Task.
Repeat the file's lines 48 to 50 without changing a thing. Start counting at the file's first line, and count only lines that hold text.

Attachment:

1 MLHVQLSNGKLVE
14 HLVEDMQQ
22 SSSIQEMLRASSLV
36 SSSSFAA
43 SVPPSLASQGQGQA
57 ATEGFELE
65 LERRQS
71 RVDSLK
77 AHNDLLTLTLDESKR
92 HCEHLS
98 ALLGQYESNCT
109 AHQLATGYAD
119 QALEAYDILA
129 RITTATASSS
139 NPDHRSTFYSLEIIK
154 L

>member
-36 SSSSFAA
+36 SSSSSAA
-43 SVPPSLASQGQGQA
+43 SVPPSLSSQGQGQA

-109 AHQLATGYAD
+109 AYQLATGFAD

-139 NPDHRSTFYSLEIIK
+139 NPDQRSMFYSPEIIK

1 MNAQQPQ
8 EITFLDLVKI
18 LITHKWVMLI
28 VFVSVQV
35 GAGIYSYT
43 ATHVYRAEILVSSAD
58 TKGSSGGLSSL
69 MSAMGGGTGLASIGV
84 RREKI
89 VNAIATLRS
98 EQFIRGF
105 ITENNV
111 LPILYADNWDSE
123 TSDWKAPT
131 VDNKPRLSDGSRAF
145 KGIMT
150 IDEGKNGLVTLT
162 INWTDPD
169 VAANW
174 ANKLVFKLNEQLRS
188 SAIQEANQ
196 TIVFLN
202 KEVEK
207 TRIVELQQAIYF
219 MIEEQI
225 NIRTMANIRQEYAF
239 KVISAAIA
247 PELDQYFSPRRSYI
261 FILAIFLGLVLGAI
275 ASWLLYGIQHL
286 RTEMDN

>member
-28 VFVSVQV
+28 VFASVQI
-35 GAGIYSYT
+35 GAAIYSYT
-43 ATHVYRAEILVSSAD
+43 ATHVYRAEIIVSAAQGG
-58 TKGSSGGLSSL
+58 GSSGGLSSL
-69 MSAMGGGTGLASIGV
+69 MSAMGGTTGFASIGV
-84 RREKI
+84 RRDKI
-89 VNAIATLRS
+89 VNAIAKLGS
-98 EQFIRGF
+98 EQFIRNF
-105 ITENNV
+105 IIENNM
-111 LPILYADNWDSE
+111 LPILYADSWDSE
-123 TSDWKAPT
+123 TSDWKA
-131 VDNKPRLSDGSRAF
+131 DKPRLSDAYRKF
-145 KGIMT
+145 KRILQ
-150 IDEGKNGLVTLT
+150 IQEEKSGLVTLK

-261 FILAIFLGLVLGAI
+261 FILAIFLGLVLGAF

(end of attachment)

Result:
202 KEVEK
207 TRIVELQQAIYF
219 MIEEQI